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Argonne's Nuclear Energy Exhibit

Argonne's Nuclear Energy Exhibit
Exhibit visitors check out the Experimental Breeder Reactor-II (EBR-II) model.
Argonne's Nuclear Energy Exhibit
Al Sattelberger, Argonne Associate Laboratory Director, performs the ribbon cutting at the exhibit's grand reopening on December 2, 2008.
Enrico Fermi's experiment
Explaining how Enrico Fermi's experiment achieved the first man-made, self-sustaining neutron chain reaction in 1942. View larger image.
Explaining a nuclear reactor
Roger Blomquist (right) explains how a nuclear reactor works. View larger image.
explaining the breeder reactor's safety and nuclear waste advantages
Roger Blomquist (right) explains the experimental breeder reactor's safety and nuclear waste advantages. View larger image.

Argonne National Laboratory’s Nuclear Energy Exhibit tells the story of the lab’s pioneering role in the atomic age, and how those early building blocks are leading to new groundbreaking projects in nuclear energy.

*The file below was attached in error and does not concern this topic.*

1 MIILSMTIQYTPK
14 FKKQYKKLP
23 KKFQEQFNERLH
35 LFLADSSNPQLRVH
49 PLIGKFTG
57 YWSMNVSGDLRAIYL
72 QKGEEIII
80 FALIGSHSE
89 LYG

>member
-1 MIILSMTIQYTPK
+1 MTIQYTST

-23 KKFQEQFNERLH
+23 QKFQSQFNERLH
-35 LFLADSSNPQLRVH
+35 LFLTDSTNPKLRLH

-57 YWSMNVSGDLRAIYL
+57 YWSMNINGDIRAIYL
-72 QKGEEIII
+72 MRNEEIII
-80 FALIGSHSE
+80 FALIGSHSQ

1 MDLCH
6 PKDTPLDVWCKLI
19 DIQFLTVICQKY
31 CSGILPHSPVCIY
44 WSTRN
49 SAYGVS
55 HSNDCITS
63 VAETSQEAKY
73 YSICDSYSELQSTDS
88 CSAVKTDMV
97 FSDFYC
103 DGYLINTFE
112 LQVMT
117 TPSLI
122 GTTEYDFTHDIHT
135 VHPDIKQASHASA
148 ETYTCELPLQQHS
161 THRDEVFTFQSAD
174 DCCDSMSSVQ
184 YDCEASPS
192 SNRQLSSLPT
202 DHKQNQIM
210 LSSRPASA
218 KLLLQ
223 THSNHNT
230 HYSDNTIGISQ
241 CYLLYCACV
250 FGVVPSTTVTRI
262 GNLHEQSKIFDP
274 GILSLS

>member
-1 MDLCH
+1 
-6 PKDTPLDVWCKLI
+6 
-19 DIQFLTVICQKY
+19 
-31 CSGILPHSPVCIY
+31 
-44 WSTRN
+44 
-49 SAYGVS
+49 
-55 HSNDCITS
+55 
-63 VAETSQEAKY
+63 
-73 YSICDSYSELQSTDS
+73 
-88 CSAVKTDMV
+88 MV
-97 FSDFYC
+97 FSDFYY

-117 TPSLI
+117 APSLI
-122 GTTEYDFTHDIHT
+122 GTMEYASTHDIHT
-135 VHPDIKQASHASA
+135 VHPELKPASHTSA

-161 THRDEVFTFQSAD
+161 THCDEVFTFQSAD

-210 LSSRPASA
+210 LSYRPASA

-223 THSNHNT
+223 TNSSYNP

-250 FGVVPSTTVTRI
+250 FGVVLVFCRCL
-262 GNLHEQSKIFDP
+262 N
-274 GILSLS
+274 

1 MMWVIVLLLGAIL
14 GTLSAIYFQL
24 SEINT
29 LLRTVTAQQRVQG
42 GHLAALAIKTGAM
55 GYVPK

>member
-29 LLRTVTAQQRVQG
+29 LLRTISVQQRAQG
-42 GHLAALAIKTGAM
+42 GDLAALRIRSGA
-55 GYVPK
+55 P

According to Nuclear News, the renovated exhibit is “a fascinating trip that starts with the dawn of the nuclear age and travels through the history of Argonne’s unique role in the development of nuclear power.” View the entire article here.

From an original letter written by Enrico Fermi to graphite from the first nuclear reactor, the exhibit is full of interesting historical artifacts. But it’s not all about history. The exhibit also provides a look at the future of nuclear energy. 

Argonne remains deeply engaged in research that will ultimately enable a U.S. expansion of nuclear energy systems that are safe, secure, and cost effective. No other energy source can provide the combined benefits of nuclear energy: large amounts of reliable and low-cost electricity, long-term price stability, clean-air benefits, and environmental protection.

To celebrate Argonne’s efforts in this important research area, the lab held a grand reopening of its refurbished Nuclear Energy Exhibit on December 2, 2008, the 66th anniversary of the first sustained nuclear chain reaction. The exhibit, which originally opened in 1996, was updated in 2008 to include new displays and historical items. The exhibit is located in Argonne Building 208.

The exhibit is broken up into seven major areas:

  • Chicago Pile No. 1 and Early Chicago Piles
  • Early Research Artifacts
  • Light Water and Research Reactors
  • Pyroprocessing Technology
  • Fuel Conditioning Facility
  • Fast Breeder Reactors
  • Current Nuclear Research Activities

Visiting groups are welcome, but must first make arrangements to tour the exhibit.  For more information, call (630) 252-5562 or email


December 2012

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